Tag Archives: Follow Friday

Farcical Friday – Follow Friday Loses Its Way

In writing this, I’m aware that I’m being hypocritical.  After all, I often engage in the Twitter phenomenon known as ‘Follow Friday’ (#FF).  But in recent weeks, I’ve really started to question the value of this social practice.

I read an interesting blog post this week by Kevin Ball, in which he highlighted some fascinating work by Mark Granovetter conducted in the 1970s.  Part of Granovetter’s findings showed that:

“We have strong ties with people in the same network as ourselves and these are slow in creating change.”

He also claimed:

“People with strong ties are in the same circles, they listen to the same sources and they learn nothing new from one another.”

And I think that social media can be just as cliquey.

If you think about the concept of social media as part of a grand concept, the possibilities are mind-blowing.  A connected world in which we have immediate access to human interactions – to collaborate, share, learn, converse, help, advise, support.

Don’t get me wrong; despite these philanthropic possibilities, I also enjoy the banal, informal chat and banter that channels such as Twitter provide.  But I see enclaves of users mixing purely in their immediate circle and communicating only with each other – and as I stated at the outset, this is something I am also guilty of.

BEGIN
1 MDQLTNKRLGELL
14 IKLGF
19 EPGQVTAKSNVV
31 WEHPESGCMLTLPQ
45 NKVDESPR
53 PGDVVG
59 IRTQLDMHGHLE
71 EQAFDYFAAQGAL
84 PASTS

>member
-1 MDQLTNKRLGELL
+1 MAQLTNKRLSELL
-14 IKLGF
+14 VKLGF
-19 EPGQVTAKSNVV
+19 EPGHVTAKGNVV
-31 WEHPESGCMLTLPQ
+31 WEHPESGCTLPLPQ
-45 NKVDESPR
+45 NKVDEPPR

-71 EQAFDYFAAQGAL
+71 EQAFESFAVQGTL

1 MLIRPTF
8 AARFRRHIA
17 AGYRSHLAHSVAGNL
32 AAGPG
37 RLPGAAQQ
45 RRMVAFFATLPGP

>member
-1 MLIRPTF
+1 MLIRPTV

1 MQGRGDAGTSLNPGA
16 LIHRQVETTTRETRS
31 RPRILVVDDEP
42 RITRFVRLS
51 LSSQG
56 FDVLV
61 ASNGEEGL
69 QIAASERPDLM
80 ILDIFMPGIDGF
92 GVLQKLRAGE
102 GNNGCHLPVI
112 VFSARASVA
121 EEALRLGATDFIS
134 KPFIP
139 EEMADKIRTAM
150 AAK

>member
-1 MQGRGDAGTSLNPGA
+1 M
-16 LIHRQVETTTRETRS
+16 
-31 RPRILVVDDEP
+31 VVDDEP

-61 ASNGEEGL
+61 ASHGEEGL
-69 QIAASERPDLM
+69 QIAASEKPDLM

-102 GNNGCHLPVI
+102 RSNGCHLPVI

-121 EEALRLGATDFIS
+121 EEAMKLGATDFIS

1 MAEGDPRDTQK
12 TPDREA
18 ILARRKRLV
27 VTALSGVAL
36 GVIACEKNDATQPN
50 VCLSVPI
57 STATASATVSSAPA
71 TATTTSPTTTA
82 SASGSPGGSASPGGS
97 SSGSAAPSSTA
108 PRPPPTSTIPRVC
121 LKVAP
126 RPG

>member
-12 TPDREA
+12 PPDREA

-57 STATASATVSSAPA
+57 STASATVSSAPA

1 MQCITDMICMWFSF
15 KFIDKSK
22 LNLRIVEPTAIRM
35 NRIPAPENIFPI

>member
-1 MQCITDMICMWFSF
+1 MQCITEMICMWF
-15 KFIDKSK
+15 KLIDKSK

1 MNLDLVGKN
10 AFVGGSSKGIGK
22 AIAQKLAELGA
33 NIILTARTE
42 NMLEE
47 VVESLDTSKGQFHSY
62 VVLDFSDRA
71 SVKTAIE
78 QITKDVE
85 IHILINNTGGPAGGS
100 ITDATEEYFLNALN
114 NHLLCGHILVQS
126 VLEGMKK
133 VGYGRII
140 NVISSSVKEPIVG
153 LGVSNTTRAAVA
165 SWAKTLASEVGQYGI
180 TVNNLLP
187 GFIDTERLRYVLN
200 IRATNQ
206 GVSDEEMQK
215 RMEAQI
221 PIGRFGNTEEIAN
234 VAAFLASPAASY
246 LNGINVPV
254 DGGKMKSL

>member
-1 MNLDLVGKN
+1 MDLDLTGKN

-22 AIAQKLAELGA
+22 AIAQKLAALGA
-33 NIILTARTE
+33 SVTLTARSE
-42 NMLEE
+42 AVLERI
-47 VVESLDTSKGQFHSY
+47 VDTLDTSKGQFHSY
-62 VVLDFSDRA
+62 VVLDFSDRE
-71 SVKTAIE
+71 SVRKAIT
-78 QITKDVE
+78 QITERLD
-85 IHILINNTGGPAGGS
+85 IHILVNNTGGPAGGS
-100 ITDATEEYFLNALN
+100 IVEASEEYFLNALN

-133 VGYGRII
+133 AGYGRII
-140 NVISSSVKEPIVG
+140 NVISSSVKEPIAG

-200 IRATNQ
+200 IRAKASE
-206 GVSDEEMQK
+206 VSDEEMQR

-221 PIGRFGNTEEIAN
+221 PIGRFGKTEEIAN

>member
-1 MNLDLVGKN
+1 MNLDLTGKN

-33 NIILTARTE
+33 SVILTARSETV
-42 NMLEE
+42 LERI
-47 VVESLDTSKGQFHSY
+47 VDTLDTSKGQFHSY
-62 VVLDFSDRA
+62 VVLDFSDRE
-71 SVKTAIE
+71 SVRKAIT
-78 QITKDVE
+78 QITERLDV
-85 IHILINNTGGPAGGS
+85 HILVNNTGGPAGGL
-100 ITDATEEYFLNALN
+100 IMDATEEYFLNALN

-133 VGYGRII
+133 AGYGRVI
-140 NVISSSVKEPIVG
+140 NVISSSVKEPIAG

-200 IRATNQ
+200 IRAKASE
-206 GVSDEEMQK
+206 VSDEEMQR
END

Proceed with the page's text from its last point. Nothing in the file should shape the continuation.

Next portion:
And here’s where #FollowFriday comes in.

Every week, I tend to see the same people telling us to follow the same people – in many instances, we’re all following that person anyway.  The premise of Follow Friday is very good indeed – but how many of you actually start following someone based on a recommendation of your peers?  Say you follow 100 people and each person shares 3 Follow Fridays.  Do you start following 300 new people?  And in a week’s time, a further 900 people?

No.

For me, Follow Friday has become a way of publicly doffing one’s hat to someone they like – a way in which to show someone that they like them.  But in terms of a genuine mechanic to share like-minded people and promote digital integration and collaboration, I think that Follow Friday falls short, especially considering the sheer volume of Follow Fridays that are published every week.

The premise of Follow Friday is excellent – but I feel many Twitter users have lost sight of its original purpose.